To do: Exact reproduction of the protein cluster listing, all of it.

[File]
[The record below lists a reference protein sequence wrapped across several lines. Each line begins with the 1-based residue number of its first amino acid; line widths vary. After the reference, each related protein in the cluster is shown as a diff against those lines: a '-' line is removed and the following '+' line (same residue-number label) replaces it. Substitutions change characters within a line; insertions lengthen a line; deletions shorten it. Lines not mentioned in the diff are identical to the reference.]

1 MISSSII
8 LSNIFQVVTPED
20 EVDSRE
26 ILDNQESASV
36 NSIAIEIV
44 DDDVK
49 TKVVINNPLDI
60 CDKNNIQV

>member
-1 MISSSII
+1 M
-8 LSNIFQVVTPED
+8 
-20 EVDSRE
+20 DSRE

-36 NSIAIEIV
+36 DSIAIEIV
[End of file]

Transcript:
[The record below lists a reference protein sequence wrapped across several lines. Each line begins with the 1-based residue number of its first amino acid; line widths vary. After the reference, each related protein in the cluster is shown as a diff against those lines: a '-' line is removed and the following '+' line (same residue-number label) replaces it. Substitutions change characters within a line; insertions lengthen a line; deletions shorten it. Lines not mentioned in the diff are identical to the reference.]

1 MISSSII
8 LSNIFQVVTPED
20 EVDSRE
26 ILDNQESASV
36 NSIAIEIV
44 DDDVK
49 TKVVINNPLDI
60 CDKNNIQV

>member
-1 MISSSII
+1 M
-8 LSNIFQVVTPED
+8 
-20 EVDSRE
+20 DSRE

-36 NSIAIEIV
+36 DSIAIEIV